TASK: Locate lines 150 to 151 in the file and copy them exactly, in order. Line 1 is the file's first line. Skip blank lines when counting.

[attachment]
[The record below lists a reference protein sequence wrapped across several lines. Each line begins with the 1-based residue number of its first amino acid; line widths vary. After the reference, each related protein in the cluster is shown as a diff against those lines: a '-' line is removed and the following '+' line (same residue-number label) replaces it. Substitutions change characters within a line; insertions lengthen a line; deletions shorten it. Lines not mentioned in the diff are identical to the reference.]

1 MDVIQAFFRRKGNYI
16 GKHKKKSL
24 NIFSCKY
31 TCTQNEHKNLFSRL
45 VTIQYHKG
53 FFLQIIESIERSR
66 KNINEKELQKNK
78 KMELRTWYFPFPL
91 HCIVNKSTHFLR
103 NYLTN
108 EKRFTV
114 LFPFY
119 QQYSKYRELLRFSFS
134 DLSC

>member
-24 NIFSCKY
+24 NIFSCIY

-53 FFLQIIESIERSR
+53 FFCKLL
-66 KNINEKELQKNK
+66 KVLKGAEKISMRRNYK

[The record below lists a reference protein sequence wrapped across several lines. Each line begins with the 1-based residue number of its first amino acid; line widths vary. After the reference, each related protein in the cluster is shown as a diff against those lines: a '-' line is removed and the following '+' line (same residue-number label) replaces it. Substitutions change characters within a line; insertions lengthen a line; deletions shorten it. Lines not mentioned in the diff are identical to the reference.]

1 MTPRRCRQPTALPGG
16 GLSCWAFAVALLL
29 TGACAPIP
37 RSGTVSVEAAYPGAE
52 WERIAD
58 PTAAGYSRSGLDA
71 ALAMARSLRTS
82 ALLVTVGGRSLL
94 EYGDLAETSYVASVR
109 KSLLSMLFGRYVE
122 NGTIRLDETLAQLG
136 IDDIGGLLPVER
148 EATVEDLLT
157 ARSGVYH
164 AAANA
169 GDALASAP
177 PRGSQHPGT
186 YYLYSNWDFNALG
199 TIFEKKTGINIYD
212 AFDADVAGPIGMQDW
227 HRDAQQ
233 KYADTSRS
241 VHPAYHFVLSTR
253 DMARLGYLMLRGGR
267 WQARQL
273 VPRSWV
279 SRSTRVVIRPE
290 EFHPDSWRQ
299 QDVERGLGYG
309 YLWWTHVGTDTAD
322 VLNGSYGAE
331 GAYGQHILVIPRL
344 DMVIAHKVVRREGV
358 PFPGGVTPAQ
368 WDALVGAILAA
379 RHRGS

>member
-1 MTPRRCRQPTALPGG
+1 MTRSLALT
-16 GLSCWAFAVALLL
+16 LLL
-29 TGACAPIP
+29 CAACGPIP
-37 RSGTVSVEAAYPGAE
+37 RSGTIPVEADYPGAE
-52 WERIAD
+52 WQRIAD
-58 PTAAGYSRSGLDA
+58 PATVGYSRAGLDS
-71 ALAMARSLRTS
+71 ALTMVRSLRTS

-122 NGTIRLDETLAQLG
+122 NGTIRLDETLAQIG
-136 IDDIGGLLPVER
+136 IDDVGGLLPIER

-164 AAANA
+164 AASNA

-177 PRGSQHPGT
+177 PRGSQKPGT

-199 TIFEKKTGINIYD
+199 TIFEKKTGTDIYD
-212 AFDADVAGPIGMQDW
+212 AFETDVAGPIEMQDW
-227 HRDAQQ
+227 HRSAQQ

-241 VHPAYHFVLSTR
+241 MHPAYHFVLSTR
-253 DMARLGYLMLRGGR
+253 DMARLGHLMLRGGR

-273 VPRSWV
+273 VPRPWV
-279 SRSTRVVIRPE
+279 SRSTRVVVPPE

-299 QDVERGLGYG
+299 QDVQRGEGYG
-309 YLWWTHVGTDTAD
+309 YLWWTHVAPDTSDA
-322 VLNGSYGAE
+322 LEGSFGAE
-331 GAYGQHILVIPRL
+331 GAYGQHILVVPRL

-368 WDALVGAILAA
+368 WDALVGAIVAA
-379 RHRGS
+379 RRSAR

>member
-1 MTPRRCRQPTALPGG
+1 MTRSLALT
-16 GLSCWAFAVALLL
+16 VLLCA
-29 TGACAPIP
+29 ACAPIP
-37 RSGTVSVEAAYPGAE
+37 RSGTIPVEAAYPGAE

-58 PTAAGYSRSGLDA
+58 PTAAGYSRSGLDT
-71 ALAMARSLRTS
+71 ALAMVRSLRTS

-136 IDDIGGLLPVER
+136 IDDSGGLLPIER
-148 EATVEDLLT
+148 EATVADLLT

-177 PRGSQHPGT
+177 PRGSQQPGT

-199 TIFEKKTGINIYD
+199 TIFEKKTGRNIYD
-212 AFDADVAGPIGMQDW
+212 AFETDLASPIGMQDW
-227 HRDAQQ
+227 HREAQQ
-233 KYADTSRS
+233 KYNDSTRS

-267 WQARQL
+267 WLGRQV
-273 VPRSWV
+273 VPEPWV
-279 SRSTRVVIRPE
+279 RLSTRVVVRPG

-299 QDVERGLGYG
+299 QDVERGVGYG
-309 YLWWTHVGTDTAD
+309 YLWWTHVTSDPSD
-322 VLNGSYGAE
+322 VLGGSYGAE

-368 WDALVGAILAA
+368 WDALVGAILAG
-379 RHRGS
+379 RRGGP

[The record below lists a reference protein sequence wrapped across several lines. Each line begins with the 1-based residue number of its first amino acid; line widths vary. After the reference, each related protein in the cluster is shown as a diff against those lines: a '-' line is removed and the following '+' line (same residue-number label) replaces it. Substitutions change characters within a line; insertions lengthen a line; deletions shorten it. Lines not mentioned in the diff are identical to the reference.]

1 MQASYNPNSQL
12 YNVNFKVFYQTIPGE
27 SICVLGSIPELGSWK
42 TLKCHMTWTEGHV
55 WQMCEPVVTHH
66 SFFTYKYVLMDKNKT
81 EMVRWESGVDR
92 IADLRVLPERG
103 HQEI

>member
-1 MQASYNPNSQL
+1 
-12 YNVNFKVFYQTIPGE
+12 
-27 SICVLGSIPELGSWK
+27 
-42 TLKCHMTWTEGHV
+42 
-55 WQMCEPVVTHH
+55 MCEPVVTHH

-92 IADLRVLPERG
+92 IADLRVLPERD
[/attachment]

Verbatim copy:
-379 RHRGS
+379 RRGGP